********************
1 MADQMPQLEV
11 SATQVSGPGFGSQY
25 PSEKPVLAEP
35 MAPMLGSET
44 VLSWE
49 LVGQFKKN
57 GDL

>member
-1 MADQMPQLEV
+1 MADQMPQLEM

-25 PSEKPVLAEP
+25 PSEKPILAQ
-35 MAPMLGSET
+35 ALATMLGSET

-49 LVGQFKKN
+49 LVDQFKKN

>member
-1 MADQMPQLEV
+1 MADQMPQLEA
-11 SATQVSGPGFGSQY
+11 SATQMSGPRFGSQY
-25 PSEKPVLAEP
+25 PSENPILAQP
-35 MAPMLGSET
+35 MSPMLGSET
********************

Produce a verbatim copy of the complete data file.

1 MADQMPQLEV
11 SATQVSGPGFGSQY
25 PSEKPVLAEP
35 MAPMLGSET
44 VLSWE
49 LVGQFKKN
57 GDL

>member
-1 MADQMPQLEV
+1 MADQMPQLEM

-25 PSEKPVLAEP
+25 PSEKPILAQ
-35 MAPMLGSET
+35 ALATMLGSET

-49 LVGQFKKN
+49 LVDQFKKN

>member
-1 MADQMPQLEV
+1 MADQMPQLEA
-11 SATQVSGPGFGSQY
+11 SATQMSGPRFGSQY
-25 PSEKPVLAEP
+25 PSENPILAQP
-35 MAPMLGSET
+35 MSPMLGSET